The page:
April 16, 2020 / 2:04 PM / 4 months ago

Lebanon orders money transfer services to pay out in local currency

BEIRUT, April 16 (Reuters) - Lebanon’s central bank said on Thursday that money transfer services operating outside commercial banks must issue cash in local currency at a “market rate”, according to a central bank circular.

The circular said hard currency received from abroad must also be sold on to a new central bank FX unit being set up to trade foreign currency.

The measure comes amid efforts to rein in a parallel FX market that has become the primary source of hard currency, and where the pound has lost about half of its value since October, after capital inflows dried up and protests erupted.

The circular did not specify the market rate that money transfer services should adhere to.

Lebanon’s deep financial crisis and hard currency shortage has prompted banks to impose tight controls on withdrawals and transfers, angering Lebanese severed from much of their savings.

Much of Lebanon’s sprawling diaspora relies on money transfer services such as OMT and Western Union to send remittances from abroad, bypassing cash-strapped commercial banks.

Nassib Ghobril, chief economist at Byblos Bank, said the new measure could bring some of that hard currency back to the formal banking system.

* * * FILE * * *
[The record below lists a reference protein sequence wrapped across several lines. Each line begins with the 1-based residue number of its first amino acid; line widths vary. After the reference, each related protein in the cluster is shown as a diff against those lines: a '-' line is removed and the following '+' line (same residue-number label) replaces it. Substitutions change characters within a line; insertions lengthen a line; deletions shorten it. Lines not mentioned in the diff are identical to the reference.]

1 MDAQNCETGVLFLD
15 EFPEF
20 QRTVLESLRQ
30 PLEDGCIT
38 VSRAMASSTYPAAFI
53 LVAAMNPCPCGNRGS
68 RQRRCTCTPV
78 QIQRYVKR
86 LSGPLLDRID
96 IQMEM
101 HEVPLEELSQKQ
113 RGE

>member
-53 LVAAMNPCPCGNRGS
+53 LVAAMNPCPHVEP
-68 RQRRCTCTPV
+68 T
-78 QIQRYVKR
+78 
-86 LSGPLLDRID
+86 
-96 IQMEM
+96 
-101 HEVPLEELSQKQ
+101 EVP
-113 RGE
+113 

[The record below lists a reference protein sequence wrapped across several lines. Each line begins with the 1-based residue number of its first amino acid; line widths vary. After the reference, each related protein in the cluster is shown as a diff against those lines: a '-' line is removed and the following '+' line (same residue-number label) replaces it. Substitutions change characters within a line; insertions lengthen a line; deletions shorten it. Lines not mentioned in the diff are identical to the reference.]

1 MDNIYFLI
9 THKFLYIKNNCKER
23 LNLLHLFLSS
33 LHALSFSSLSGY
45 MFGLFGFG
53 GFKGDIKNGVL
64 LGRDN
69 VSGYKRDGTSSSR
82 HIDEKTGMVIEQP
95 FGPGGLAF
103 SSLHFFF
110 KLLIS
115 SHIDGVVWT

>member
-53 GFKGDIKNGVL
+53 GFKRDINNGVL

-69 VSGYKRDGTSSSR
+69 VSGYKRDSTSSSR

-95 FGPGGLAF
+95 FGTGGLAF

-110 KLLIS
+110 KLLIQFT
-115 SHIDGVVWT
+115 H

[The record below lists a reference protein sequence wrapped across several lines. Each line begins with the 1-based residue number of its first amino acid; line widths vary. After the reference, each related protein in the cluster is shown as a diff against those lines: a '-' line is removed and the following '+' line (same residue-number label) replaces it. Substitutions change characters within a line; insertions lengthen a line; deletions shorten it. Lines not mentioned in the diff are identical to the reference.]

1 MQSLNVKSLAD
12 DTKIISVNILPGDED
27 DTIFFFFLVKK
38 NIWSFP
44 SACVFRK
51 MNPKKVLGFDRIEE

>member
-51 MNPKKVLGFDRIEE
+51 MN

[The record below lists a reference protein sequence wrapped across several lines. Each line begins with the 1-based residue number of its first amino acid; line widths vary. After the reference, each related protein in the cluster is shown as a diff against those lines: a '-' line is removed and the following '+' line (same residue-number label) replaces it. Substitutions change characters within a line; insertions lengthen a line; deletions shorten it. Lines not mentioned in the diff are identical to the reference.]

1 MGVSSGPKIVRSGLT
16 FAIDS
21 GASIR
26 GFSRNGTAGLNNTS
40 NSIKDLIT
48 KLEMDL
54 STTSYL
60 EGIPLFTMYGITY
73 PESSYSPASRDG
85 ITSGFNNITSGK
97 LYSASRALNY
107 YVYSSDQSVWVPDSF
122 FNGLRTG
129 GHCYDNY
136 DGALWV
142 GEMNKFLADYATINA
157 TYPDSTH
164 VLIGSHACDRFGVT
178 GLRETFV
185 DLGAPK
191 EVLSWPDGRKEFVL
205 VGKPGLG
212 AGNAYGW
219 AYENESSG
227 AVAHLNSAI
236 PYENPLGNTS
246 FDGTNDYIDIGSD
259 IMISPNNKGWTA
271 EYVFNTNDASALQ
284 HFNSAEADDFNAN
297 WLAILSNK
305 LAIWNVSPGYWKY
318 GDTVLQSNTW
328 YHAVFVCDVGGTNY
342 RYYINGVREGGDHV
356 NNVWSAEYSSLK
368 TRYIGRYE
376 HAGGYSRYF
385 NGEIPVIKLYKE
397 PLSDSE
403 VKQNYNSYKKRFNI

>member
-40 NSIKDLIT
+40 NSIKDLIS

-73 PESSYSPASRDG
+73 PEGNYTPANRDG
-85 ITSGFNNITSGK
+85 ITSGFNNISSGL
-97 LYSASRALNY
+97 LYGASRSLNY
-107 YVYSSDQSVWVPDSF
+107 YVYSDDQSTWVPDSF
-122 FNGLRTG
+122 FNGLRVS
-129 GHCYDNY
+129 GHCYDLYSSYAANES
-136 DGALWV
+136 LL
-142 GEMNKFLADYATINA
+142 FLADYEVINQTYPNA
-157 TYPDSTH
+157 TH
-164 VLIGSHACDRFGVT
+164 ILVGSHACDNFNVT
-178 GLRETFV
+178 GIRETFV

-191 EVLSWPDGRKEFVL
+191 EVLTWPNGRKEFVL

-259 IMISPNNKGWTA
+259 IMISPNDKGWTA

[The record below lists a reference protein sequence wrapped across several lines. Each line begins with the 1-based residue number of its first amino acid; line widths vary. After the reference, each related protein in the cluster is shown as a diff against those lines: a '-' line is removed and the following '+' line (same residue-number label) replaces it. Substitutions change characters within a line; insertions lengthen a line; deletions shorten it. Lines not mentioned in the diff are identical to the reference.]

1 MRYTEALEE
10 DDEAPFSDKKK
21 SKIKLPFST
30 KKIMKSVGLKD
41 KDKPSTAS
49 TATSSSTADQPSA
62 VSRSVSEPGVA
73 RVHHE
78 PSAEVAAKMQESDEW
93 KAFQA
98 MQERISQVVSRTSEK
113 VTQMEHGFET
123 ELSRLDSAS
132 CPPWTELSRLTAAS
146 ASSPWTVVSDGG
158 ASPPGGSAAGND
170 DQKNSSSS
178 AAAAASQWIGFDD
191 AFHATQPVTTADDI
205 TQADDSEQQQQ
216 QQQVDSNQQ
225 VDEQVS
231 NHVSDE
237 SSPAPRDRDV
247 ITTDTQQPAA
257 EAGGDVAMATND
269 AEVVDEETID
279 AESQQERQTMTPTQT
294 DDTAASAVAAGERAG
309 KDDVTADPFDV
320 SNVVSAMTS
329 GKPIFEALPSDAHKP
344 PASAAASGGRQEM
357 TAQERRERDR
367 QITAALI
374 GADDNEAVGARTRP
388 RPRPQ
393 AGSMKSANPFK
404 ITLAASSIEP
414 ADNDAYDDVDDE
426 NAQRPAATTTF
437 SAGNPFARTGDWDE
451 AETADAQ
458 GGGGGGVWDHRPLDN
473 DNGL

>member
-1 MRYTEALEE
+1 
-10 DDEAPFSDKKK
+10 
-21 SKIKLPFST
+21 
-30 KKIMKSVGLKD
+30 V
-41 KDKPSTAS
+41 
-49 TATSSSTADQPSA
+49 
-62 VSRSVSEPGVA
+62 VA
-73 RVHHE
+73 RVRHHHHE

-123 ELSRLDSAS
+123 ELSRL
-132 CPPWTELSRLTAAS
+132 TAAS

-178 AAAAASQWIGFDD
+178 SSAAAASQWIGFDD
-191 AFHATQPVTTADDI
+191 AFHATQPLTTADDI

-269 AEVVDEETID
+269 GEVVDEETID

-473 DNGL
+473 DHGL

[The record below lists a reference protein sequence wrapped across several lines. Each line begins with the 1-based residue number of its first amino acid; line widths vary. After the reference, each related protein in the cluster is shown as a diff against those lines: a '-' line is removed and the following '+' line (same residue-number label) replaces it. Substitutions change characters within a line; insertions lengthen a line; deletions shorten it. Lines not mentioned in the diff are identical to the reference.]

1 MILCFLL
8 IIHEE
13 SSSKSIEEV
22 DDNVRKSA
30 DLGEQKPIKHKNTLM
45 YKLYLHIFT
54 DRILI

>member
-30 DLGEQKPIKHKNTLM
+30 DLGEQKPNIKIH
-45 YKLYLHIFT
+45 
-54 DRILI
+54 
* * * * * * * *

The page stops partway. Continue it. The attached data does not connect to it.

“There has been hesitation by expatriates to send remittances through banks, and so funds were shifted to money transfer operations,” said Ghobril.

Commercial banks have allowed Lebanese to withdraw cash if it is freshly deposited from abroad, but many Lebanese remain wary of using the formal banking system amid the tightening restrictions.

The central bank said earlier this month that the new FX unit would centralise trading for approved money changers, and that it would help set a market rate for the sale of dollars on the parallel market, though it has yet to come into effect.

The Lebanese pound this week began trading on the parallel market for more than 3,000 pounds to the dollar for the first time, versus an official pegged rate of 1,507.5 pounds. (Reporting by Eric Knecht, Editing by William Maclean)

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